Finn Russell has no worries as Nick Grigg is stepped up

Finn Russell
Finn Russell
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Andy Robinson was talking about a young Jonny Wilkinson, pointing out that England’s wunderkind was only fully effective during the 2003 World Cup because he was getting sound advice in both ears, Matt Dawson inside him and Will Greenwood outside.

International stand-offs have a lot of data to process and not much time to do it so any help they can get in weighing up their on-field options can only make their lives easier, which is one reason Gregor Townsend has previously been reluctant to drop Peter Horne from the starting XV. Horne plays alongside Finn Russell at Glasgow, he knows the stand-off as well as anyone and, along with Greig Laidlaw on his inside, Horne acts as another pair of ears and eyes for Russell.

Nick Grigg

Nick Grigg

Not so tomorrow when Nick Grigg starts in the No. 12 jersey against Italy in Rome.

He hails from the same club but the Kiwi-born player is a very different animal and relatively new to the international scene, this his fourth cap and his first Six Nations start. So, come tomorrow 
afternoon, Russell revealed, the information would be flowing in the opposite direction.

“I will be on to him [Grigg] and chatting to him a lot,” said Russell when quizzed about his new midfield partner.

“He has not played that much for Scotland yet but having Horney there to guide him will help him as well (Horne remains in the matchday squad). They are different players but are good at what they do. Nick will be good this weekend carrying the ball and in defence.

“He is a good player, a very good ball carrier. He is great to have outside me. He is a bit like a pinball. He can bounce off a few boys make yards which is great to have.

“In defence he is great at the low chop. Comparing to him to Horney he is a different player. Horney’s distribution is a bit better. It helps me having Horney as a 10/12 outside me but in terms of managing the game with Nick coming in he will bring in physicality, ball carrying and tackling. He will be great for us this weekend.”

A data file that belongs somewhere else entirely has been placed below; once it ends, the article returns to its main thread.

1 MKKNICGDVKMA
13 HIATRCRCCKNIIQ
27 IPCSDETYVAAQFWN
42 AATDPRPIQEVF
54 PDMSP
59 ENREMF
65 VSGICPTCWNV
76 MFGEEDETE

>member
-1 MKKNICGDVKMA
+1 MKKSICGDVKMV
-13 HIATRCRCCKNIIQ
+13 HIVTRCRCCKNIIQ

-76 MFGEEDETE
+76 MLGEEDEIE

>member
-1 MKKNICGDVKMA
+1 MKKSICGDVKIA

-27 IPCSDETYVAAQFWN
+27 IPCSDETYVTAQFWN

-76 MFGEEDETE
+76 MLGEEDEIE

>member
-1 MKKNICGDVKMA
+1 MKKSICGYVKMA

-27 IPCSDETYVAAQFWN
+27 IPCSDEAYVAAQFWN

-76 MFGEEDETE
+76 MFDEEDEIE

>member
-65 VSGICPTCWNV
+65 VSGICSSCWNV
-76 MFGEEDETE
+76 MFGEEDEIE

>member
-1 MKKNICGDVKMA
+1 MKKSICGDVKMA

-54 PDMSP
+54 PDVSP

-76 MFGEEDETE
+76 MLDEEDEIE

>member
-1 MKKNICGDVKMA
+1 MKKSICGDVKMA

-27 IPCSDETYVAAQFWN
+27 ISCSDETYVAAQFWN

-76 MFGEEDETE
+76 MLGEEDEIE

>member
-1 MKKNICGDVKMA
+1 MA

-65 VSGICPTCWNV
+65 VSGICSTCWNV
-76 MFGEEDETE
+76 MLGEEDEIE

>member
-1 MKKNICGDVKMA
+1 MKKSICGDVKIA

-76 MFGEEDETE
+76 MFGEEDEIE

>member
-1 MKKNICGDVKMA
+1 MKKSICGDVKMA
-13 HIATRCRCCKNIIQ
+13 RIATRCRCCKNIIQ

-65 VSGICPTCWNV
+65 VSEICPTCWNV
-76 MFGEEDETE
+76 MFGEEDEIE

In truth Russell should enjoy himself tomorrow even if the forecast is unseasonably wet. The Italian defence is more passive than some that Scotland have already met. England winger Anthony Watson proved that you can go around the outside of it, Wales proved you can run through the middle of it and Ireland sliced them open every way imaginable, not that Russell is having any of it.

“It is always a tough game,” insists the Scotland stand-off. “We need to stick to our structures to break them down. They put teams under a lot of pressure, they score some great tries. It is a good game against them. Two years ago it was nice and sunny over there. It is meant to be wet this time. Both teams play an open style of rugby and it is a good fun game to play in.

“We have not thought of the last four games really and are just focusing on this game now. We have to play at our best to beat them and stick to our structures. We can’t afford to make silly mistakes against them. They are an international team. They are a dangerous team in defence and attack. They come out with different strategies to catch you off guard. We need to be ready for anything as well as playing our best to take them on and beat them.”

Certainly last year at Twickenham Italy sprung a major surprise when they studied the small print in rugby’s rule book and came up with the idea of the no-ruck breakdown. The men in white were totally bamboozled, who can forget Romain Poite’s “I am a referee, not a coach,” response to James Haskell, and yet England still finished with a 36-15 
bonus-point victory.

This season a scratch Wales side did almost nothing with the ball in the first half against Italy but the pressure of their defence still led to two tries before the break and they scored another three in the second half after a hurry-up from Warren Gatland. This Italy team can score tries, they managed two against England, three against Ireland, but by throwing the ball about they risk getting picked off by Scotland’s turnover specialists and, on all available evidence, Italy’s defence will concede enough space to keep Russell and Co in clover.

“The way the team has played against Italy the last couple of times has been great,” says the stand-off. “We have been really up for the game. This is the last game of the tournament and we want to finish on a high. Last year we managed to beat Italy and there is a lot of things pushing us to play at our best.

“We build going along in this tournament, we will be fired up into this game and hopefully have the best game of the tournament.”

If they do, the Azzurri should find them too hot to handle.

Scotland: S Hogg (Glasgow); T Seymour (Glasgow) H Jones (Glasgow), N Grigg (Glasgow), S Maitland, F Russell (Glasgow) G Laidlaw (Clermont Auvergne); G Reid (London Irish), F Brown (Glasgow), WP Nel (Edinburgh), T Swinson (Glasgow), J Gray (Glasgow), J Barclay (Scarlets, capt), H Watson (Edinburgh), R Wilson (Glasgow). Replacements: S McInally (Edinburgh), J Bhatti (Glasgow), Z Fagerson (Glasgow), R Gray (Toulouse), D Denton (Worcester), A Price (Glasgow), P Horne (Glasgow), B Kinghorn (Edinburgh).